Retrospective observational study of the ORA recordings of 154 eyes of 101 patients (54 eyes of 51 patients that had undergone PK and 100 eyes of 50 normal subjects as controls) was conducted. Informed consent was obtained from all participants. Eyes with active infection, intraocular inflammation, history of graft rejection or other intraocular surgeries, and ocular surface disorders were not included. ORA (Reichert Ophthalmic Instruments, Buffalo, NY, USA) recordings were performed by a single observer (MK) according to a standard protocol. [7] Recordings were done to obtain four consecutive readings in each eye, with only the good quality measurement with two distinct peaks being included. The mean of the four measurements was used for statistical analysis. CH, CRF, IOPg, and IOPcc in both post-keratoplasty and normal eyes were noted. CCT was measured with ORA attached hand held ultrasonic pachymeter. Other parameters recorded included age, gender, laterality, visual, acuity, follow-up period, and topographic astigmatism ( Atlas More Details corneal topography system, Carl Zeiss). Data was entered into Excel spreadsheet, and all statistical analyses were performed with SPSS version 15.0 (SPSS Inc., Chicago, IL, USA). The Wilcoxon signed-rank test was used to analyze the difference in each ORA parameter between the post-PK eyes and the normal eyes. Correlation between parameters was evaluated with Spearman's rho correlation and P value < 0.05 was considered statistically significant.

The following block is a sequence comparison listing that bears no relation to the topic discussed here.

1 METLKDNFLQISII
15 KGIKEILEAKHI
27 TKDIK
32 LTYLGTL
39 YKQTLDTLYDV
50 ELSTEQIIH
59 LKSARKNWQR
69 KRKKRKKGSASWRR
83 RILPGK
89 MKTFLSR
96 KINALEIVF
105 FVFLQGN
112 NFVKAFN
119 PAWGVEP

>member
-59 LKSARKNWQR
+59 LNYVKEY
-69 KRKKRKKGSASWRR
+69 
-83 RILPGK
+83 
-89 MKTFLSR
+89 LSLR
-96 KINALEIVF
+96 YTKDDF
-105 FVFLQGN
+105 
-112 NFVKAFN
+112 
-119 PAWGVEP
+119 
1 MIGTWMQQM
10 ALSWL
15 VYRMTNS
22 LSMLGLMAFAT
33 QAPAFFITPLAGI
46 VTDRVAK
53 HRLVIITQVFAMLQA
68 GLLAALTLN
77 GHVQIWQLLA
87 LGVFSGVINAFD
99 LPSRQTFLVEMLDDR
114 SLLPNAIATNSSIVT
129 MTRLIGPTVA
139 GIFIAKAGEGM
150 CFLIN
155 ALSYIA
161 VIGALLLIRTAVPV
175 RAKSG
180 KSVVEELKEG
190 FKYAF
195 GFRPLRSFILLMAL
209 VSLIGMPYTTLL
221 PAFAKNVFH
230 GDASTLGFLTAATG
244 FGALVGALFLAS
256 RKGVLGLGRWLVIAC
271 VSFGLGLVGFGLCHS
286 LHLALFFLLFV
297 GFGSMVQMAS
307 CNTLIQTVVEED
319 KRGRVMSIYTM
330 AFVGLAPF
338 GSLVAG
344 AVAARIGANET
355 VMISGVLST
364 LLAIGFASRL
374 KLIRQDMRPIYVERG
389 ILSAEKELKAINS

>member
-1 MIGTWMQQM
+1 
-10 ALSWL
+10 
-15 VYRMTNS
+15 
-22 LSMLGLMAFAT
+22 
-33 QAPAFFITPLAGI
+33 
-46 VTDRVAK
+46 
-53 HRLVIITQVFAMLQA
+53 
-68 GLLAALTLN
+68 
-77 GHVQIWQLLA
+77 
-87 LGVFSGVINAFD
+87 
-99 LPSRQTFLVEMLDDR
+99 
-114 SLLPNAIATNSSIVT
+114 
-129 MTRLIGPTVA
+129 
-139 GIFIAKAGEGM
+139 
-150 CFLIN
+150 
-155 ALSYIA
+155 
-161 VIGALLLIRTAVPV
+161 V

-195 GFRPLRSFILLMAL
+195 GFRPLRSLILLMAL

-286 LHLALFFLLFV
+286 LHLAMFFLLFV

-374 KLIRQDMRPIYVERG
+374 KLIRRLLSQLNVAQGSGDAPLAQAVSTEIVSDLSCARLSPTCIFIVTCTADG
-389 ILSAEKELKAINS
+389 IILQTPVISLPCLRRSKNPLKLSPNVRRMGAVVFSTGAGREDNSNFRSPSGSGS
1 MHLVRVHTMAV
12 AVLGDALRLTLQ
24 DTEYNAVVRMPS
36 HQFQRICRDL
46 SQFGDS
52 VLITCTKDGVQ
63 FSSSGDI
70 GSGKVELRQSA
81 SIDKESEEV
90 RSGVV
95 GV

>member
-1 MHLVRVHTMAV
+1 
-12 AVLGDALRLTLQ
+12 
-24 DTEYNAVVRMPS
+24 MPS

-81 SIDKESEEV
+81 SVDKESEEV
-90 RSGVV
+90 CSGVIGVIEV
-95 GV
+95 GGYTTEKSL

Results Top


The ORA graphs of 54 eyes of 51 patients of mean age 40.92 ± 18.11 years [age range: 10-73 years, males 34 (66%), females 17 (34%)] who had undergone PK with a mean follow-up period of 19.33 ± 6.42 months were evaluated. A total of 100 eyes of 50 normal subjects of mean age 36.83 ± 15.86 years [age range: 10-73 years, males 30 (60%), females 20 (40%)] without any ocular complaints was taken as controls. Demographic data of the patients is summarized in [Table 1]. All eyes with corneal grafting had undergone conventional PK with 16 interrupted sutures. The mean topographic astigmatism of the post-keratoplasty eyes was 8.73 ± 5.61 D, while that of the normal eyes was 0.615 D ± 0.308 D. The mean CH, CRF, IOPg, IOPcc, and CCT of the post-keratoplasty eyes and normal eyes are provided in [Table 2]. The CH values showed a statistically significant lower value in post-keratoplasty eyes (8.340 ± 1.85 mmHg) compared to that in normal eyes (9.923 ± 1.558 mmHg in the normal eyes; P < 0.0001). IOPg and IOPcc were significantly higher in eyes that had corneal grafting compared to those in normal eyes (IOPg: 15.996 ± 8.09 mmHg in the post-PK eyes and 14.104 ± 3.974 mmHg in the controls, P = 0.0076; IOPcc: 18.625 ± 7.97 mmHg in the post-PK eyes and 15.276 ± 4.164 mmHg in the control eyes, P = 0.011). CRF was lower in the post-keratoplasty eyes than in the normal eyes (8.846 ± 2.39 mmHg in the post-PK eyes versus 9.577 ± 1.631 mmHg in the normal eyes; P = 0.0646) and CCT was 516.29 μm ± 37.4 μm in post-keratplasty and 530.50 ± 15.020 μm in controls, P = 0.0118).